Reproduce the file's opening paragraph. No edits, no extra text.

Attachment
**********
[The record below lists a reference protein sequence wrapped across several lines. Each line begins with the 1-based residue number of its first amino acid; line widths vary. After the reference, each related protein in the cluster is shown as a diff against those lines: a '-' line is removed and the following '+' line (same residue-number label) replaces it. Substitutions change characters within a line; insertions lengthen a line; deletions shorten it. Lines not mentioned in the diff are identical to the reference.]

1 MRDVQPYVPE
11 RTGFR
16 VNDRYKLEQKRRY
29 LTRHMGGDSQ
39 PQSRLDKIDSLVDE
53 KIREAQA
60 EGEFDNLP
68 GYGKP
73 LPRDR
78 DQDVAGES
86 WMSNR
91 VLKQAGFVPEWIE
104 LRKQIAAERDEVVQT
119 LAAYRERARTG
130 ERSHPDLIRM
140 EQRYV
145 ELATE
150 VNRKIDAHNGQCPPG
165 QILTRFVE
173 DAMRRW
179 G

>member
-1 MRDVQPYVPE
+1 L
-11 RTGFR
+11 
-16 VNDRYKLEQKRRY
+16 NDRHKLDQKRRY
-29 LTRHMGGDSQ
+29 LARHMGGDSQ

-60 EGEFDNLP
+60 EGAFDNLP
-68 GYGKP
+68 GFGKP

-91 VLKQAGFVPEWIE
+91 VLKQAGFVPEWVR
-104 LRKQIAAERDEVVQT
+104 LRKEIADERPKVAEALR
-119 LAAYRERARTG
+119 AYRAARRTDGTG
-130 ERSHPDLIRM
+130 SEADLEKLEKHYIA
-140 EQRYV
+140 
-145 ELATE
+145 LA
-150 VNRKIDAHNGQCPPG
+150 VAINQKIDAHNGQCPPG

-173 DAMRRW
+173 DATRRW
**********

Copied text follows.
[The record below lists a reference protein sequence wrapped across several lines. Each line begins with the 1-based residue number of its first amino acid; line widths vary. After the reference, each related protein in the cluster is shown as a diff against those lines: a '-' line is removed and the following '+' line (same residue-number label) replaces it. Substitutions change characters within a line; insertions lengthen a line; deletions shorten it. Lines not mentioned in the diff are identical to the reference.]